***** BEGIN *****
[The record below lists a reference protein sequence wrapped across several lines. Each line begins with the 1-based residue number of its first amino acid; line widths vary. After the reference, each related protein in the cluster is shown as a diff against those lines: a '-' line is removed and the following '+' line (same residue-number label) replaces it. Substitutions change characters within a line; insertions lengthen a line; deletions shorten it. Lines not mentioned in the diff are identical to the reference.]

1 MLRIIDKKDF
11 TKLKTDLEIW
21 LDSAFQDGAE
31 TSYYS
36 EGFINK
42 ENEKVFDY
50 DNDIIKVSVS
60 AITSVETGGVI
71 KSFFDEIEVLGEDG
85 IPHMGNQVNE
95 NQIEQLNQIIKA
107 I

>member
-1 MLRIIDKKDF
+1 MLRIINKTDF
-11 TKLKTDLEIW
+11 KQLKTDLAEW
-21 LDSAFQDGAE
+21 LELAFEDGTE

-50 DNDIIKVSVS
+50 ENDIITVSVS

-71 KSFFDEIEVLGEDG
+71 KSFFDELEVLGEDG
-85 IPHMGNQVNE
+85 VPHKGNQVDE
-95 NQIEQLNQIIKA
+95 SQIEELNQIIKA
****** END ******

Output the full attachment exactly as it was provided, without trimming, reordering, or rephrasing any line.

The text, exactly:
[The record below lists a reference protein sequence wrapped across several lines. Each line begins with the 1-based residue number of its first amino acid; line widths vary. After the reference, each related protein in the cluster is shown as a diff against those lines: a '-' line is removed and the following '+' line (same residue-number label) replaces it. Substitutions change characters within a line; insertions lengthen a line; deletions shorten it. Lines not mentioned in the diff are identical to the reference.]

1 MLRIIDKKDF
11 TKLKTDLEIW
21 LDSAFQDGAE
31 TSYYS
36 EGFINK
42 ENEKVFDY
50 DNDIIKVSVS
60 AITSVETGGVI
71 KSFFDEIEVLGEDG
85 IPHMGNQVNE
95 NQIEQLNQIIKA
107 I

>member
-1 MLRIIDKKDF
+1 MLRIINKTDF
-11 TKLKTDLEIW
+11 KQLKTDLAEW
-21 LDSAFQDGAE
+21 LELAFEDGTE

-50 DNDIIKVSVS
+50 ENDIITVSVS

-71 KSFFDEIEVLGEDG
+71 KSFFDELEVLGEDG
-85 IPHMGNQVNE
+85 VPHKGNQVDE
-95 NQIEQLNQIIKA
+95 SQIEELNQIIKA